Let’s start with changing demographics of the typical undergraduate population. Women started outstripping men in degrees, but not in earnings after graduation. So you have an entire group of borrowers who make less than their male counterparts, and so they have less ability to repay their debt, and they hang onto their debt longer as a result.
At the same time, the typical age of an undergraduate student has changed. They were getting older, often working part-time and perhaps needing child care. When you’re a working adult with bills to pay and potentially children to take care of, it’s easier to fall into a debt trap; that is, taking on more debt to offset living expenses and fund your education, or don’t finish a degree at all, which means missed earnings and potentially debt that you have less of an ability to repay.
More Black and Latino students began to attend college than in previous decades. These borrowers also tend to earn less than their white and Asian counterparts after graduating, so they too hang on to debt longer.
And finally, students began taking longer to complete their degrees — up to five or six years instead of four.
Sean: And this was also a period when expensive for-profit career colleges like DeVry or University of Phoenix started rising and attracting more students into their doors.
Several of them, like ITT Technical Institute and Corinthian Colleges, have since been shut down for shady practices and misleading students, and those students have seen their debts forgiven. But plenty of bad actors still exist.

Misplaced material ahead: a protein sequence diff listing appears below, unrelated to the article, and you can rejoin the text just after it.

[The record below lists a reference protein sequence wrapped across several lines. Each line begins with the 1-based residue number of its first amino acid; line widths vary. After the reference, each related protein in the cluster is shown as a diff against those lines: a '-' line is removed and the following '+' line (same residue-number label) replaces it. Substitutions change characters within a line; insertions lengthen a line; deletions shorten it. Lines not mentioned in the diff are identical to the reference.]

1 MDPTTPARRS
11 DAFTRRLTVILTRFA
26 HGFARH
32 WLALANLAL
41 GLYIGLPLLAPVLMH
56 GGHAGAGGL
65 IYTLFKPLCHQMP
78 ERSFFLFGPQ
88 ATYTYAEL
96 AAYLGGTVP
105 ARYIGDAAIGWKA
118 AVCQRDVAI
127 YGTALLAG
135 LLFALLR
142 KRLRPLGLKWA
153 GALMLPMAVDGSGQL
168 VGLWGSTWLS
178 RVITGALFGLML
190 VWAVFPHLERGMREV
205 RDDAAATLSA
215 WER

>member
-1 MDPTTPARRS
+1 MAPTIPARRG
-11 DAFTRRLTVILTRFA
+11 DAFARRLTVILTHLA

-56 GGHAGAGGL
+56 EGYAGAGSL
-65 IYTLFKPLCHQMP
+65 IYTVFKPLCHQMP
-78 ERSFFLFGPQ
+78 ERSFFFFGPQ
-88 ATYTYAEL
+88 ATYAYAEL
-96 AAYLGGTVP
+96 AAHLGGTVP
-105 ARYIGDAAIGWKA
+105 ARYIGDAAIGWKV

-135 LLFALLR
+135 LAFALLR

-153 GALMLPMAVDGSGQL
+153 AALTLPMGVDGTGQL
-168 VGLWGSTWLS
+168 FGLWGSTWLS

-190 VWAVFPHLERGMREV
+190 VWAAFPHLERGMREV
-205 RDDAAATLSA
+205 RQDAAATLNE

Anna: Beyond undergraduate credentialing, more students were also heading for grad school than ever before. And remember those PLUS loans that parents had been taking on since the early 1980s? In 2006, they became available to graduate students, too.
Graduate degrees are shorter than undergraduate degrees, and they can get really expensive. And we’re not just talking about master’s degrees, I also mean professional and Ph.D. programs.
So this entire group of students who are going on to get even higher levels of education can also take on more debt, because, remember, PLUS loans don’t have the limits that other loans do. They also have higher interest rates than undergraduate and other graduate loans.
Sean: At the same time, the other thing that really ramped up during the early 2000s was parent debt. Federal financial aid forums started including parent PLUS loans right on the financial aid award letters, which made it easy to access. And parents signed on the proverbial dotted line to help their children get a degree.
But the paradox of parent debt is this: Undergraduate loans quote-unquote “pay off” because students get a degree that gets them a job that nets them higher lifetime earnings. But parents are often past the peak of their earnings, since they’re closer to retirement, and they don’t reap any of the financial benefits of the degree their children have.
Anna: And all the while, the demographics are changing; and more students are taking on graduate debt and attending pricey for-profit colleges; and parents are taking on more of the debt burden. College is also getting more expensive.
From 2001 to 2020, the cost of college — that’s tuition, fees, room and board — rose 66% at public nonprofit four-years schools, and 43% at private nonprofit four-year schools, in constant dollars.
The Obama administration pushed more enrollment among students and increased Pell Grants. But the more students who attended, the more who took on debt.